Sponsors Needed For This: (Consequences for) SEC. 3. INTERFERENCE WITH MILITARY RECRUITING.

H/T to Concretebob – Crossposted

Contact your representative. Tell them to sign on to HR 6023.

2d Session

H. R. 6023

To amend title 18, United States Code, to prohibit certain forms of interference with military recruiting.


May 12, 2008

Mr. AKIN (for himself, Mr. BOEHNER, Mr. CANTOR, Mr. BROWN of South Carolina, Mr. PITTS, Mr. WAMP, Mr. DOOLITTLE, Mrs. MYRICK, Mrs. BACHMANN, Mr. DAVID DAVIS of Tennessee, Mr. FEENEY, Mr. GINGREY, Mr. MARCHANT, Mr. BARTLETT of Maryland, Mr. BARRETT of South Carolina, Mr. MILLER of Florida, Mr. FRANKS of Arizona, Mr. KLINE of Minnesota, Mr. WILSON of South Carolina, Mr. POE, Mr. CONAWAY, Mr. CHABOT, Mr. COBLE, Mr. SAM JOHNSON of Texas, Mr. HELLER of Nevada, Mr. BROUN of Georgia, and Mr. BISHOP of Utah) introduced the following bill; which was referred to the Committee on the Judiciary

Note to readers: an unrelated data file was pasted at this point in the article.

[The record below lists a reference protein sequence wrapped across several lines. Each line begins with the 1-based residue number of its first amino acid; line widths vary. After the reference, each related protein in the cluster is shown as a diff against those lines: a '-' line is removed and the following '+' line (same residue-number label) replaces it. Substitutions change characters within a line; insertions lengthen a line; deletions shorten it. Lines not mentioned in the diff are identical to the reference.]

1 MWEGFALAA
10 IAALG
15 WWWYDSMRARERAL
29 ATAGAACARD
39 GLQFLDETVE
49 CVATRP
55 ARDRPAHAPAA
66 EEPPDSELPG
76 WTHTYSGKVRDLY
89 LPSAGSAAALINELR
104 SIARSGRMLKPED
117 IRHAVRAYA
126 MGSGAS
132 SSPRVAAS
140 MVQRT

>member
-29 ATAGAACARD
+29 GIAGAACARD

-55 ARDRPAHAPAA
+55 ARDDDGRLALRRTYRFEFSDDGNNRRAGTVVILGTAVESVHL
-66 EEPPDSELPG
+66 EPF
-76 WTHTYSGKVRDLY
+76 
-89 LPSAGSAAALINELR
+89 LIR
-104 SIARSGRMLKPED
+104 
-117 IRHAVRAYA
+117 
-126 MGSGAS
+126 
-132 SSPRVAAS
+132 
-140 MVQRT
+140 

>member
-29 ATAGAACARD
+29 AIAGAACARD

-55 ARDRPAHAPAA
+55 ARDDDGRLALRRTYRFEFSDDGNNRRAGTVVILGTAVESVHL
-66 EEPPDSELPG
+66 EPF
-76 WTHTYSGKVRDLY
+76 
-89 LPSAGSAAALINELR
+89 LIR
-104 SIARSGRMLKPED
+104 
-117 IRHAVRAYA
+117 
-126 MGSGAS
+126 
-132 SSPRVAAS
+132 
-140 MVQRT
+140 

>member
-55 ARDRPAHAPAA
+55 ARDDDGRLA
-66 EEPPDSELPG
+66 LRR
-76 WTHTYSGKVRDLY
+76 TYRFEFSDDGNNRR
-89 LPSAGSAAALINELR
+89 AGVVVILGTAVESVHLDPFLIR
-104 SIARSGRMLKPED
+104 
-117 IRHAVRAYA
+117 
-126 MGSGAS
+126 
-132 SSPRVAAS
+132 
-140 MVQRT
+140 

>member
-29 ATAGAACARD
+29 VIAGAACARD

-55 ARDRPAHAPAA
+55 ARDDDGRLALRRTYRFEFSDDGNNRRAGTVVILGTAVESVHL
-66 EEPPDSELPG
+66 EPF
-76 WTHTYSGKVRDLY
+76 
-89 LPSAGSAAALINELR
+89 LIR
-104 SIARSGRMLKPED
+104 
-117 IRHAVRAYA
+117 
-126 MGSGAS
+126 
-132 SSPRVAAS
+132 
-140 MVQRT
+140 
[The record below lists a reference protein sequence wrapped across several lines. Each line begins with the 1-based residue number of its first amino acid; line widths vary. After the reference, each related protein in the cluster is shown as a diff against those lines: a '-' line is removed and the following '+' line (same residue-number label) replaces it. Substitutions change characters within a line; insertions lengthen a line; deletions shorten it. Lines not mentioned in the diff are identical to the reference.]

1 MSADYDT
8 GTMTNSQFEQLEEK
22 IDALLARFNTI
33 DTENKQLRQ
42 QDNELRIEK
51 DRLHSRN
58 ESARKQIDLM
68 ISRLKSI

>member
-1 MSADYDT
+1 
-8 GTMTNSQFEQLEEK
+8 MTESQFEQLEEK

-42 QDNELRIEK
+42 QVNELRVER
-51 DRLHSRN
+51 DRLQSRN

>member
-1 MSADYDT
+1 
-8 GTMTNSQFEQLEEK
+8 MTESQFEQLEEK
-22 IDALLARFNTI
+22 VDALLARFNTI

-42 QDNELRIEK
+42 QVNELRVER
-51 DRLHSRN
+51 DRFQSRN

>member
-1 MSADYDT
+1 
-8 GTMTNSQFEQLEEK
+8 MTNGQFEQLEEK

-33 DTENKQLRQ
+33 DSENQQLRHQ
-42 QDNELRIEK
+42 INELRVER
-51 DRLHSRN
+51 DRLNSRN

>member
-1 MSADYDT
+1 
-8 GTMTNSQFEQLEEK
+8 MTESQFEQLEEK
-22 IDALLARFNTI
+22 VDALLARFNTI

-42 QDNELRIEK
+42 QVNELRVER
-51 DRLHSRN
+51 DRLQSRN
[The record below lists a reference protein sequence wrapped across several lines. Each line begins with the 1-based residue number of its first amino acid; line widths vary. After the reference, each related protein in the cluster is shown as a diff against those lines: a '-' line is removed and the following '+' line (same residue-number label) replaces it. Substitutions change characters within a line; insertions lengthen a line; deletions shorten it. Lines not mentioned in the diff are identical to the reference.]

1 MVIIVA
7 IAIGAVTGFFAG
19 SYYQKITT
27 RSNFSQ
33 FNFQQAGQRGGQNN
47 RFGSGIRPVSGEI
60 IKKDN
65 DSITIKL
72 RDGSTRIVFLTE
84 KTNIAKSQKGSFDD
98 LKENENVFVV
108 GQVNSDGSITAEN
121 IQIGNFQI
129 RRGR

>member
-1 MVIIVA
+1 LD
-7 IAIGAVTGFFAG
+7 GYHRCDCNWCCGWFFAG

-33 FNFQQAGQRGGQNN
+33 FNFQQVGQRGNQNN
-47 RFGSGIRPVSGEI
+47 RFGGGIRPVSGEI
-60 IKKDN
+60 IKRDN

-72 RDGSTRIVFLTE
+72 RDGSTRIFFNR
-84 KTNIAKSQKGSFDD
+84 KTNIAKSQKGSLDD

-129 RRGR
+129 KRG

To amend title 18, United States Code, to prohibit certain forms of interference with military recruiting.

    Be it enacted by the Senate and House of Representatives of the United States of America in Congress assembled,


    This Act may be cited as the `Freedom to Serve Act of 2008′.


    Congress makes the following findings:
    • (1) According to article I, section 8 of the United States Constitution, Congress has the power to raise and support armies and to provide and maintain a navy; and to make all laws necessary and proper to carry out these powers.
    • (2) The First Amendment states: `Congress shall make no law respecting an establishment of religion, or prohibiting the free exercise thereof; or abridging the freedom of speech, or of the press; or the right of the people to peaceably assemble, and to petition the government for a redress of grievances.’.
    • (3) According to the United States Supreme Court, the right to peaceable assembly is a right similar to those of free speech and free press and is equally essential. (De Jonge v. Oregon).